Regulation  

FCA in new attempt to reset the clock

FCA in new attempt to reset the clock

The Financial Conduct Authority (FCA) has released an updated mission statement in a bid to distance itself from its previous poor reputation.

The watchdog’s new approach seeks to rectify what FCA chief executive Andrew Bailey referred to as a “very sorry history” of financial crises left unnoticed, and proposes to forge a vastly different future for the watchdog.

The FCA replaced the FSA – the latter having been tarnished by the 2008 financial crisis – in 2013. But the new body had a rocky start to life, and former chief Martin Wheatley’s “shoot first, ask questions later” approach to regulation came into conflict with then-chancellor George Osborne.

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The regulator may now be attempting to plot a course between the hands-off FSA and what Mr Osborne regarded as an overly officious spell under Mr Wheatley.

However, Scott Gallacher, director and financial planner at wealth management firm Rowley Turton, believes the FCA’s issues remain deeply rooted in nature.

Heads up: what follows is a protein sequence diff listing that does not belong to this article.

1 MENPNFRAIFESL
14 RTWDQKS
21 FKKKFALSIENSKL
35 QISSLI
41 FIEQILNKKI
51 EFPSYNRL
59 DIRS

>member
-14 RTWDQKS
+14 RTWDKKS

Mr Gallacher said: “We have a pretty good financial services market in the UK. Generally, we look after people, generally, people are not ripped-off, and yet the FCA has been through PPI mis-selling, pension mis-selling and, to some extent, has been asleep on its watch for a long time, [so] I’m not convinced that the new mission statement is going to change that.”

Having set transparency as one of its main priorities – a virtue that some claim has been absent – the mission statement promises to be more open “about the interventions” the FCA chooses to perform”.

Mr Gallacher said the regulator’s approach to transparency had improved in recent years, but added that complications following the Retail Distribution Review (RDR) may get in the way of those objectives.

He said: “Clients have gone from having a two or three-page statement from the provider, to having 20-page statements because of multiple fees, so while everything is technically clearer, it [is] more complicated for clients.”

kuba.shandbaptiste@ft.com